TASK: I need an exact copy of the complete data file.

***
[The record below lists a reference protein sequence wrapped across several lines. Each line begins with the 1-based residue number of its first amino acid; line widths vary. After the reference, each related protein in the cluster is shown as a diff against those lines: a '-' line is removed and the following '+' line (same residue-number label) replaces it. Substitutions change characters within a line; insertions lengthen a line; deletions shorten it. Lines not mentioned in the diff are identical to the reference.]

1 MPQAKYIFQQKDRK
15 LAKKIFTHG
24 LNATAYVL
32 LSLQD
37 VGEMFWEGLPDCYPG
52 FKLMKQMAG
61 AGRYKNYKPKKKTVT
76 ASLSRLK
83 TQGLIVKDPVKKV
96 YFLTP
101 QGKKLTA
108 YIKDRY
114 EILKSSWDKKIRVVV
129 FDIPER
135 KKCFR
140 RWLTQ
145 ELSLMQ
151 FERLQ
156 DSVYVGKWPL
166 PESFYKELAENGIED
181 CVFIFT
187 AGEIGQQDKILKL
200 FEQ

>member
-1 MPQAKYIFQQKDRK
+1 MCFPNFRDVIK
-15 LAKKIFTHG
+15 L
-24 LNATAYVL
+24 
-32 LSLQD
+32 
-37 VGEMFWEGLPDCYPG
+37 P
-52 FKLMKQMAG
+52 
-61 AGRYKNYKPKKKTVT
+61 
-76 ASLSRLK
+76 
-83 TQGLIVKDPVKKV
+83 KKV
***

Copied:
[The record below lists a reference protein sequence wrapped across several lines. Each line begins with the 1-based residue number of its first amino acid; line widths vary. After the reference, each related protein in the cluster is shown as a diff against those lines: a '-' line is removed and the following '+' line (same residue-number label) replaces it. Substitutions change characters within a line; insertions lengthen a line; deletions shorten it. Lines not mentioned in the diff are identical to the reference.]

1 MPQAKYIFQQKDRK
15 LAKKIFTHG
24 LNATAYVL
32 LSLQD
37 VGEMFWEGLPDCYPG
52 FKLMKQMAG
61 AGRYKNYKPKKKTVT
76 ASLSRLK
83 TQGLIVKDPVKKV
96 YFLTP
101 QGKKLTA
108 YIKDRY
114 EILKSSWDKKIRVVV
129 FDIPER
135 KKCFR
140 RWLTQ
145 ELSLMQ
151 FERLQ
156 DSVYVGKWPL
166 PESFYKELAENGIED
181 CVFIFT
187 AGEIGQQDKILKL
200 FEQ

>member
-1 MPQAKYIFQQKDRK
+1 MCFPNFRDVIK
-15 LAKKIFTHG
+15 L
-24 LNATAYVL
+24 
-32 LSLQD
+32 
-37 VGEMFWEGLPDCYPG
+37 P
-52 FKLMKQMAG
+52 
-61 AGRYKNYKPKKKTVT
+61 
-76 ASLSRLK
+76 
-83 TQGLIVKDPVKKV
+83 KKV